Poppy seeds in food, common over-the-counter medications and traces of banned substances are enough to warrant four-year prison sentences in the United Arab Emirates, travellers were warned today.
Visitors to Dubai and Abu Dhabi are now being advised to "take extreme caution" and "avoid arrest for 'possession' of a controlled substance".
The advice, issued by the legal charity Fair Trials International, follows a recent spate of arrests and imprisonment.
The charity, which assists those facing trial abroad, has urged travellers to ensure they are completely free of any substances prohibited by the country they are visiting.
Earlier this week, a 43-year-old from Middlesex was imprisoned for four years after 0.003g cannabis was found in the tread of his shoe by customs officials in Dubai.
Keith Andrew Brown was stopped in transit from Ethiopia to London last September.
The amount of the drug found on his shoe would not be visible to the naked eye and weighs less than a single grain of sugar.
Fair Trials International Chief Executive Catherine Wolthuizen said: "We have seen a steep increase in such cases over the last 18 months.
"Customs authorities are using highly sensitive new equipment to conduct extremely thorough searches on travellers and if they find any amount - no matter how minute - it will be enough to attract a mandatory four-year prison sentence."
And the list of banned substances in the UAE includes many products which are available over-the-counter and off-the-shelf in the UK.
These include medications such as codeine, a common ingredient in pain relief and cold-and-flu medication, and the common baking ingredient, poppy seeds.
Ms Wolthuizen added: "What many travellers may not realise is that they can be deemed to be in possession of such banned substances if they can be detected in their urine or bloodstream, or even in tiny, trace amounts on their person.
"We even have reports of the imprisonment of a Swiss man for 'possession' of three poppy seeds on his clothing after he ate a bread roll at Heathrow."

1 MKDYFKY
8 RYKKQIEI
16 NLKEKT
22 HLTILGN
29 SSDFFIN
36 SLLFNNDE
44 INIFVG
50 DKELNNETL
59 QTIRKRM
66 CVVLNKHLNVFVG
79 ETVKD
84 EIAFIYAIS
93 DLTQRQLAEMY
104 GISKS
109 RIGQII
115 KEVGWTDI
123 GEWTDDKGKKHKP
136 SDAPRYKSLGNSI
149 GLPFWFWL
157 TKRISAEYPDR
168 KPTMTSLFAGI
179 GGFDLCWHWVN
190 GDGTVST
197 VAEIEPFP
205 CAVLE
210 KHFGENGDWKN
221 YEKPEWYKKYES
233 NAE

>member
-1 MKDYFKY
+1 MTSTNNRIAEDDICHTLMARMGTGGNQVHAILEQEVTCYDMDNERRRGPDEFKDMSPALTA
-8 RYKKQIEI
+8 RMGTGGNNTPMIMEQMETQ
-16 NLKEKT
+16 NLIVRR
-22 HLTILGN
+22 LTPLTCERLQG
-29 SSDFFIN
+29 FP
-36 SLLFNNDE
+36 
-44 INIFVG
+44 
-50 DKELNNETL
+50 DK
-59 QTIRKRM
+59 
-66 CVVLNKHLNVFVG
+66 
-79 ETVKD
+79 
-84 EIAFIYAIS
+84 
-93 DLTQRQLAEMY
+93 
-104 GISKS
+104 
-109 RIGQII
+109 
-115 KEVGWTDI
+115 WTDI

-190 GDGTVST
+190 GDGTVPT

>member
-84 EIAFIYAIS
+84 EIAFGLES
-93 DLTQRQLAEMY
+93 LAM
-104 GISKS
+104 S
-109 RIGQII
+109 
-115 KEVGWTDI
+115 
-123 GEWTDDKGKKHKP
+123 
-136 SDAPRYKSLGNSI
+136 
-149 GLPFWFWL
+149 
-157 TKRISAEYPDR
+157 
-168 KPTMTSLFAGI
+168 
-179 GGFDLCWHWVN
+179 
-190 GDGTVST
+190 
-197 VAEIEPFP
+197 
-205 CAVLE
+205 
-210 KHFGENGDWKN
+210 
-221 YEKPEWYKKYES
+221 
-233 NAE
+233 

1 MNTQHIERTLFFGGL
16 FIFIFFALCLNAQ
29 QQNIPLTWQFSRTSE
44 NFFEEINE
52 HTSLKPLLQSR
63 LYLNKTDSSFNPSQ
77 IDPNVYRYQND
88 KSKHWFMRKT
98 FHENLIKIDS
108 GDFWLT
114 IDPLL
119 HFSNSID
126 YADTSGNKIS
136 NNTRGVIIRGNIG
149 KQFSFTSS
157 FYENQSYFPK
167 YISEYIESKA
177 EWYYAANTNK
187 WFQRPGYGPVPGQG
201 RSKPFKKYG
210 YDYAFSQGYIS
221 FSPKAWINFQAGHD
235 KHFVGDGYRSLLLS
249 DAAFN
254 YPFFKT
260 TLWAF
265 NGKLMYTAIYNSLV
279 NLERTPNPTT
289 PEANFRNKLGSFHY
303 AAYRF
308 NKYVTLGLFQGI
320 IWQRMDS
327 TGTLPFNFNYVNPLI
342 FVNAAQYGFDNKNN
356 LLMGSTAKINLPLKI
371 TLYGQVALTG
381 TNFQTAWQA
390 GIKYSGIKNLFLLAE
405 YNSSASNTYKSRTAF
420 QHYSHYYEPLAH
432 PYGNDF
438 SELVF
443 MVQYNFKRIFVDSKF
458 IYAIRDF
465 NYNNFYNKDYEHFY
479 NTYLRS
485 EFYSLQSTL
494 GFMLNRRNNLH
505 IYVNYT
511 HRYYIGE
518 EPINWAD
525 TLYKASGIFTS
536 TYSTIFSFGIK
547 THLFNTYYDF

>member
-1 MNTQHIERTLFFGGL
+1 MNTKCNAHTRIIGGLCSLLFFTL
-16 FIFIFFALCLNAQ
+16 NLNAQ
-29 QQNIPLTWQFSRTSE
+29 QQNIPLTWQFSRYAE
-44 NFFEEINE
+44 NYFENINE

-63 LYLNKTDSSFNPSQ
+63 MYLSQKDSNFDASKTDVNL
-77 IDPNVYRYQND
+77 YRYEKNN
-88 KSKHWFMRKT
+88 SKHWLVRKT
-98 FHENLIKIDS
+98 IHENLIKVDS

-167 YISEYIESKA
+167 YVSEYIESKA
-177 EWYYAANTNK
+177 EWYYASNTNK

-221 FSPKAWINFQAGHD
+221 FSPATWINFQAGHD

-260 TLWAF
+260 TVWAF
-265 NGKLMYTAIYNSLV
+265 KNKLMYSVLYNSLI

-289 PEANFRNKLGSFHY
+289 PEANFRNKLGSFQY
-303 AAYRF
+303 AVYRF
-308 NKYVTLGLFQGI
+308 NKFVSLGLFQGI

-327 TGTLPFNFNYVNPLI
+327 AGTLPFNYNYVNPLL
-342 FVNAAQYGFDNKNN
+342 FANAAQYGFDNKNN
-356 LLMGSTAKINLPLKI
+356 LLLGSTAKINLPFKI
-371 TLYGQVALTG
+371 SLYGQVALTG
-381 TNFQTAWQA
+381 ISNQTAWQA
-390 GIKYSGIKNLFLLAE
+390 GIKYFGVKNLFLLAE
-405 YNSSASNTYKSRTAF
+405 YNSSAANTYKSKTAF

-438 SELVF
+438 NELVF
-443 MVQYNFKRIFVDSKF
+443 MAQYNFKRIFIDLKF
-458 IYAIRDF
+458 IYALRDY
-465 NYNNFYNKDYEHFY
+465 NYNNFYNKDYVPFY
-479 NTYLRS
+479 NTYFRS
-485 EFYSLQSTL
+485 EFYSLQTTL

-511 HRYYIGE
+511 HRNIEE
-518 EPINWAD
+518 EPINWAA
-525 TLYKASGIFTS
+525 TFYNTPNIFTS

The UAE is becoming one of the world's most popular tourist and transit destinations - partly due to extensive marketing of its beaches and shops.
Charities now say travellers must be alerted to the risks they face if they are not completely clean of any banned substance or do not have a prescription for their medication.
Only last month a German citizen was detained for an alleged drugs offence when entering Dubai.
Cat Le-Huy, 31, was found carrying melatonin pills to help with jetlag and sleeping problems.
More than 2,000 people have now signed a petition asking for the British-based technical expert to be released.
Other recent cases include that of a 33-year-old Londoner who was arrested at Dubai airport last May after travelling to the UAE on business.
Customs officials found 2g of cannabis in his pocket which he had forgotten about.
He was sentenced to four years' imprisonment, but granted clemency and released in October 2007.
Customs officers in Dubai also alleged they found 0.03g of cannabis on Robert Dalton, 25, from Kent when he travelled to Dubai last year.
He was stopped and searched at the airport and arrested.
He is currently on trial and if convicted, will mostly likely receive a four-year prison sentence.
Tracy Wilkinson, 45 of West Sussex, was arrested at Dubai airport in 2005 for possession of codeine which she had been using to ease chronic back pain.
She was held in custody for 8 weeks before officials accepted proof from her doctor of its use for prescribed medical purposes only.
19 French nationals have been arrested in the past 18 months for possession of banned substances.
Fair Trials International are publishing a comprehensive list of banned pharmaceuticals on their website. This can be found at www.fairtrials.net .
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